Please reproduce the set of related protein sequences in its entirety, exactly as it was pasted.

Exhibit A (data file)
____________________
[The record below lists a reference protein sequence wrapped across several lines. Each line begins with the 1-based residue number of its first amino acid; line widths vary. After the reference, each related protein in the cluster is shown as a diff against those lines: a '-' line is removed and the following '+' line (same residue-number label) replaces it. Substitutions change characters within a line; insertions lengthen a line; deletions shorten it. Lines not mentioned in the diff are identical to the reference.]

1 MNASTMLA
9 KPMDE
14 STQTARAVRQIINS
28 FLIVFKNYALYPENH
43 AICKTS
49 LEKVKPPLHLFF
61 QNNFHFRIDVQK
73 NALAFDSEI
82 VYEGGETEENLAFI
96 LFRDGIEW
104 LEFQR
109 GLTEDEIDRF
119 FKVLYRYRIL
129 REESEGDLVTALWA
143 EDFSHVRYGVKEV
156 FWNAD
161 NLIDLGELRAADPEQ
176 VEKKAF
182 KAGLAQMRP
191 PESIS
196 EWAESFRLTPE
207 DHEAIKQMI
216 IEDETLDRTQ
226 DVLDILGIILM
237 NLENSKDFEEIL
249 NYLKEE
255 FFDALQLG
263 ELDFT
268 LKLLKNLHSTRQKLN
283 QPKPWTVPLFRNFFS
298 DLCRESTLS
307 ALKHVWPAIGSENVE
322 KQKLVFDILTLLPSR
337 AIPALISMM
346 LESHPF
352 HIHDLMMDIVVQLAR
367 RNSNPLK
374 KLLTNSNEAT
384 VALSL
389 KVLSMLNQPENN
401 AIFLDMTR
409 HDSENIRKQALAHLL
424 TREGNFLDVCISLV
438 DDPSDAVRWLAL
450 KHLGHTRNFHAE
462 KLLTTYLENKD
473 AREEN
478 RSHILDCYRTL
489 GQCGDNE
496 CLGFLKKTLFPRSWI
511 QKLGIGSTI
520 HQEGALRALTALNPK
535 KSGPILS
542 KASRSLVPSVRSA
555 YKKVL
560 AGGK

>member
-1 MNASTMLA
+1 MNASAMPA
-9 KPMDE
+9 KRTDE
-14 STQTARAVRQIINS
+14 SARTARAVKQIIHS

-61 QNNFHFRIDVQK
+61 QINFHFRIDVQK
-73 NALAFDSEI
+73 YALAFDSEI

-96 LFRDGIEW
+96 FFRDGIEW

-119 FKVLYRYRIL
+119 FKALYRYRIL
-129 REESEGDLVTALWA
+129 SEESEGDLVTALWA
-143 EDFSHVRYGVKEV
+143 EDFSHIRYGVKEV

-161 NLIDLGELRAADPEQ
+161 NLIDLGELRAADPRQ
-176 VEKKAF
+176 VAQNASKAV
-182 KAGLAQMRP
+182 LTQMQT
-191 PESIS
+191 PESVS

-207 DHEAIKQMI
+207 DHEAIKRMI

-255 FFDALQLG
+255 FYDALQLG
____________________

[The record below lists a reference protein sequence wrapped across several lines. Each line begins with the 1-based residue number of its first amino acid; line widths vary. After the reference, each related protein in the cluster is shown as a diff against those lines: a '-' line is removed and the following '+' line (same residue-number label) replaces it. Substitutions change characters within a line; insertions lengthen a line; deletions shorten it. Lines not mentioned in the diff are identical to the reference.]

1 MNASTMLA
9 KPMDE
14 STQTARAVRQIINS
28 FLIVFKNYALYPENH
43 AICKTS
49 LEKVKPPLHLFF
61 QNNFHFRIDVQK
73 NALAFDSEI
82 VYEGGETEENLAFI
96 LFRDGIEW
104 LEFQR
109 GLTEDEIDRF
119 FKVLYRYRIL
129 REESEGDLVTALWA
143 EDFSHVRYGVKEV
156 FWNAD
161 NLIDLGELRAADPEQ
176 VEKKAF
182 KAGLAQMRP
191 PESIS
196 EWAESFRLTPE
207 DHEAIKQMI
216 IEDETLDRTQ
226 DVLDILGIILM
237 NLENSKDFEEIL
249 NYLKEE
255 FFDALQLG
263 ELDFT
268 LKLLKNLHSTRQKLN
283 QPKPWTVPLFRNFFS
298 DLCRESTLS
307 ALKHVWPAIGSENVE
322 KQKLVFDILTLLPSR
337 AIPALISMM
346 LESHPF
352 HIHDLMMDIVVQLAR
367 RNSNPLK
374 KLLTNSNEAT
384 VALSL
389 KVLSMLNQPENN
401 AIFLDMTR
409 HDSENIRKQALAHLL
424 TREGNFLDVCISLV
438 DDPSDAVRWLAL
450 KHLGHTRNFHAE
462 KLLTTYLENKD
473 AREEN
478 RSHILDCYRTL
489 GQCGDNE
496 CLGFLKKTLFPRSWI
511 QKLGIGSTI
520 HQEGALRALTALNPK
535 KSGPILS
542 KASRSLVPSVRSA
555 YKKVL
560 AGGK

>member
-1 MNASTMLA
+1 MNASAMPA
-9 KPMDE
+9 KRTDE
-14 STQTARAVRQIINS
+14 SARTARAVKQIIHS

-61 QNNFHFRIDVQK
+61 QINFHFRIDVQK
-73 NALAFDSEI
+73 YALAFDSEI

-96 LFRDGIEW
+96 FFRDGIEW

-119 FKVLYRYRIL
+119 FKALYRYRIL
-129 REESEGDLVTALWA
+129 SEESEGDLVTALWA
-143 EDFSHVRYGVKEV
+143 EDFSHIRYGVKEV

-161 NLIDLGELRAADPEQ
+161 NLIDLGELRAADPRQ
-176 VEKKAF
+176 VAQNASKAV
-182 KAGLAQMRP
+182 LTQMQT
-191 PESIS
+191 PESVS

-207 DHEAIKQMI
+207 DHEAIKRMI

-255 FFDALQLG
+255 FYDALQLG